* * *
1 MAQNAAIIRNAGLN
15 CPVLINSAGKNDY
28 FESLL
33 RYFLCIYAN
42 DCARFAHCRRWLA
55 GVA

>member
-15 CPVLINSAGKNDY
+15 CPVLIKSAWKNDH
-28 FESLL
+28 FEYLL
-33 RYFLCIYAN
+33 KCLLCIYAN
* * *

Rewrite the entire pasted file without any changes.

1 MAQNAAIIRNAGLN
15 CPVLINSAGKNDY
28 FESLL
33 RYFLCIYAN
42 DCARFAHCRRWLA
55 GVA

>member
-15 CPVLINSAGKNDY
+15 CPVLIKSAWKNDH
-28 FESLL
+28 FEYLL
-33 RYFLCIYAN
+33 KCLLCIYAN